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United States v. Quinones (Challenging constitutionality of the Federal Death Penalty Act of 1994)


At issue in this case is whether the Federal Death Penalty Act of 1994 violates the Due Process Clause of the Fifth Amendment. Defendants Alan Quinones and Diego Rodriguez pleaded not guilty to the underlying charges in a narcotics/murder case. Trial for those charges was scheduled to begin on Sept. 2, 2002, and the federal government was requesting the death penalty upon conviction. The defendants filed a motion to strike the death penalty notices on the ground that the Federal Death Penalty Act of 1994 is unconstitutional. In April 2002, the District Court held that the federal death-penalty statute was unconstitutional in light of the risk of executing innocent persons. The federal government appealed to the Second Circuit.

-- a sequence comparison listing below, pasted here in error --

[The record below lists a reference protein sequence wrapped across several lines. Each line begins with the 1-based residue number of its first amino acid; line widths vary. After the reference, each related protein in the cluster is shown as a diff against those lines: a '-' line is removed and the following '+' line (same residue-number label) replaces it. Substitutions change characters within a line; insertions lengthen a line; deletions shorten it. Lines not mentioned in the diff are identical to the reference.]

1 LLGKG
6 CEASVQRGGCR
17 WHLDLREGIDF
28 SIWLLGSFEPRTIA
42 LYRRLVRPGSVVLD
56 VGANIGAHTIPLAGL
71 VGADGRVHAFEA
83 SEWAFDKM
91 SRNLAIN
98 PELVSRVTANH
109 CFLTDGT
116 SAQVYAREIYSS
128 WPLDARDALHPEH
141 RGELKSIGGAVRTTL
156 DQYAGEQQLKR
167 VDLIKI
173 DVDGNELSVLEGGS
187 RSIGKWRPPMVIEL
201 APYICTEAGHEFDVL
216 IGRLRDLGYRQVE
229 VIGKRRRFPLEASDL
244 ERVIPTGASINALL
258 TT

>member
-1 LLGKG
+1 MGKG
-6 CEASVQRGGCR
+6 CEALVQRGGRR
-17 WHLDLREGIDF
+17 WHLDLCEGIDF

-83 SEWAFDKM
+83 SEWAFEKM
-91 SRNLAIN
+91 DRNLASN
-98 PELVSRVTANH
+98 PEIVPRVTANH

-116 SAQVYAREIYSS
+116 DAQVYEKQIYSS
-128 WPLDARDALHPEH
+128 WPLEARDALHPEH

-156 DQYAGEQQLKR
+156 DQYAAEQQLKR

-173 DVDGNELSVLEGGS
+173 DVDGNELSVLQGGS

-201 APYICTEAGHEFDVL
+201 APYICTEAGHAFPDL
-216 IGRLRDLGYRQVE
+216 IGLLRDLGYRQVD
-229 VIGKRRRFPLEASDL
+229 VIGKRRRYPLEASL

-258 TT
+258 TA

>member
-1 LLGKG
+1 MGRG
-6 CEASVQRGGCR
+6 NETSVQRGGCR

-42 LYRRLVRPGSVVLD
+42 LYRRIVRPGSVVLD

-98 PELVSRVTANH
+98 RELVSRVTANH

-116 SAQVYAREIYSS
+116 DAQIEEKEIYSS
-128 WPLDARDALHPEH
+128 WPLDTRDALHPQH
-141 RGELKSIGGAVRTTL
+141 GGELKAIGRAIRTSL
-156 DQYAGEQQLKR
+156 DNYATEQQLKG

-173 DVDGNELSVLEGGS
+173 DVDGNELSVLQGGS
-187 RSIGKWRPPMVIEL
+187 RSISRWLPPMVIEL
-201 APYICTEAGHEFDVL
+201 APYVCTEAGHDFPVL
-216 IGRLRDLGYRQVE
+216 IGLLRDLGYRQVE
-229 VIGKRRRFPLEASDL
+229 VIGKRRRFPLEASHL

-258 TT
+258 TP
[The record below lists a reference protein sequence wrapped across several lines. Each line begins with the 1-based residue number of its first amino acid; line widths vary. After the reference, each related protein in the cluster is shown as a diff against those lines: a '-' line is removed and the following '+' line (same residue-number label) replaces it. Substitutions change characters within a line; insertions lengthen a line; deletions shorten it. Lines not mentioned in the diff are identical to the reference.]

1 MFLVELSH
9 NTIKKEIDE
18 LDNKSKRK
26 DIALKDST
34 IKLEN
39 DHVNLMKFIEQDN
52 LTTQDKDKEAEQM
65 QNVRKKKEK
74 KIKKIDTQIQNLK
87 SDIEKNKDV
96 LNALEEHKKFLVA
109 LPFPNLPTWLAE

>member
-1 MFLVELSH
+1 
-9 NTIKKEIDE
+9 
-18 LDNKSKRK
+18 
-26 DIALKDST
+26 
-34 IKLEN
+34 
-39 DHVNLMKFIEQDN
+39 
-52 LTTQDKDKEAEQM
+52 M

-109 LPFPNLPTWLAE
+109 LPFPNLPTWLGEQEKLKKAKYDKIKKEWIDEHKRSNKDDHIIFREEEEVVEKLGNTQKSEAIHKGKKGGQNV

The NYCLU filed a brief supporting the District Court’s decision and arguing that the documented risk of execution of the innocent presented substantial due process concerns. On Dec. 10, 2002 the Second Circuit issued a decision reversing the decision of the District Court. The Second Circuit rejected the argument that the death penalty violated the Due Process Clause of the Fifth Amendment because execution extinguished a defendant’s opportunity to exonerate himself. The court did not address in any meaningful way the impact of recent exonerations on the death penalty.

The Second Circuit denied the defendants’ petition for rehearing on Jan. 16, 2003, and denied a petition for rehearing en banc on May 29, 2003. The defendants filed a motion for a stay of the mandate pending filing a writ of certiorari, but this motion, too, was denied on June 24, 2003. The certiorari petition was denied on Dec. 1, 2003. 

U.S. Court of Appeals, 2nd Cir., Index No. 02-1403 (L), 02-1405(con)(amicus) 

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